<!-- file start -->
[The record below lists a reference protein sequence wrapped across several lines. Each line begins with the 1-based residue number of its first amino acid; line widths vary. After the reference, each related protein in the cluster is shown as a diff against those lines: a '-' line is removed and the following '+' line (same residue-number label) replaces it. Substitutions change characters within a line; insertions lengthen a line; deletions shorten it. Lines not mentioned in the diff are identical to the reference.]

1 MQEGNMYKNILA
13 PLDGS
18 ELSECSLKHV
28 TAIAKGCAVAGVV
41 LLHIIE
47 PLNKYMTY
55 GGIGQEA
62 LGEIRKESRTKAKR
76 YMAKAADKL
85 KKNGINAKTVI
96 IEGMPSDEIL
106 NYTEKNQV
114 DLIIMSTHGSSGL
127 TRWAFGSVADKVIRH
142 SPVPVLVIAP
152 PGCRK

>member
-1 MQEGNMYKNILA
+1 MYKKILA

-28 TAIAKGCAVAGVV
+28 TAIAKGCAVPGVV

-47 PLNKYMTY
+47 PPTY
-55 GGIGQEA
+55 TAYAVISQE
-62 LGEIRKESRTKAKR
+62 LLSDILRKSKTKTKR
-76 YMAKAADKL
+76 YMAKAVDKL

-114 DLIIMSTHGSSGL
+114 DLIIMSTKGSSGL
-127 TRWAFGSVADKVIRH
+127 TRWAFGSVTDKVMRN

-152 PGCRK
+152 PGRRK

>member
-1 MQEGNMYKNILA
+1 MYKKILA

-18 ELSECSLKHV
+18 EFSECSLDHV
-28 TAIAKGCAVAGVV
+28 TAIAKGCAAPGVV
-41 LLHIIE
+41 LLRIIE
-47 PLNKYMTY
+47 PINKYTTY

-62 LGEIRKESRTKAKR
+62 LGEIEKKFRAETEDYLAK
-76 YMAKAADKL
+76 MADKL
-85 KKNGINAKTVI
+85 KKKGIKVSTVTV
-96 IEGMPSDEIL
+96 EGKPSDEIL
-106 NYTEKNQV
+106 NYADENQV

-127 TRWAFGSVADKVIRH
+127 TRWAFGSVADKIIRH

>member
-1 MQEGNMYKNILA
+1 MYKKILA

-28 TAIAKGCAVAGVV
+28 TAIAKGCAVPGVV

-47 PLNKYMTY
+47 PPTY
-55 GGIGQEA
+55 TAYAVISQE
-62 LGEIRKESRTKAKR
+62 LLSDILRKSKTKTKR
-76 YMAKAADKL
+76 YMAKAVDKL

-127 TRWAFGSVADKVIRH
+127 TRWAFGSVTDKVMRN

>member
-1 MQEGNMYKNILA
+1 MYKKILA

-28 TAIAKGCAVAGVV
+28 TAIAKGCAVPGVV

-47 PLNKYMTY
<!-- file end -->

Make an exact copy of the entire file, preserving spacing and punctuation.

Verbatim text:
[The record below lists a reference protein sequence wrapped across several lines. Each line begins with the 1-based residue number of its first amino acid; line widths vary. After the reference, each related protein in the cluster is shown as a diff against those lines: a '-' line is removed and the following '+' line (same residue-number label) replaces it. Substitutions change characters within a line; insertions lengthen a line; deletions shorten it. Lines not mentioned in the diff are identical to the reference.]

1 MQEGNMYKNILA
13 PLDGS
18 ELSECSLKHV
28 TAIAKGCAVAGVV
41 LLHIIE
47 PLNKYMTY
55 GGIGQEA
62 LGEIRKESRTKAKR
76 YMAKAADKL
85 KKNGINAKTVI
96 IEGMPSDEIL
106 NYTEKNQV
114 DLIIMSTHGSSGL
127 TRWAFGSVADKVIRH
142 SPVPVLVIAP
152 PGCRK

>member
-1 MQEGNMYKNILA
+1 MYKKILA

-28 TAIAKGCAVAGVV
+28 TAIAKGCAVPGVV

-47 PLNKYMTY
+47 PPTY
-55 GGIGQEA
+55 TAYAVISQE
-62 LGEIRKESRTKAKR
+62 LLSDILRKSKTKTKR
-76 YMAKAADKL
+76 YMAKAVDKL

-114 DLIIMSTHGSSGL
+114 DLIIMSTKGSSGL
-127 TRWAFGSVADKVIRH
+127 TRWAFGSVTDKVMRN

-152 PGCRK
+152 PGRRK

>member
-1 MQEGNMYKNILA
+1 MYKKILA

-18 ELSECSLKHV
+18 EFSECSLDHV
-28 TAIAKGCAVAGVV
+28 TAIAKGCAAPGVV
-41 LLHIIE
+41 LLRIIE
-47 PLNKYMTY
+47 PINKYTTY

-62 LGEIRKESRTKAKR
+62 LGEIEKKFRAETEDYLAK
-76 YMAKAADKL
+76 MADKL
-85 KKNGINAKTVI
+85 KKKGIKVSTVTV
-96 IEGMPSDEIL
+96 EGKPSDEIL
-106 NYTEKNQV
+106 NYADENQV

-127 TRWAFGSVADKVIRH
+127 TRWAFGSVADKIIRH

>member
-1 MQEGNMYKNILA
+1 MYKKILA

-28 TAIAKGCAVAGVV
+28 TAIAKGCAVPGVV

-47 PLNKYMTY
+47 PPTY
-55 GGIGQEA
+55 TAYAVISQE
-62 LGEIRKESRTKAKR
+62 LLSDILRKSKTKTKR
-76 YMAKAADKL
+76 YMAKAVDKL

-127 TRWAFGSVADKVIRH
+127 TRWAFGSVTDKVMRN

>member
-1 MQEGNMYKNILA
+1 MYKKILA

-28 TAIAKGCAVAGVV
+28 TAIAKGCAVPGVV

-47 PLNKYMTY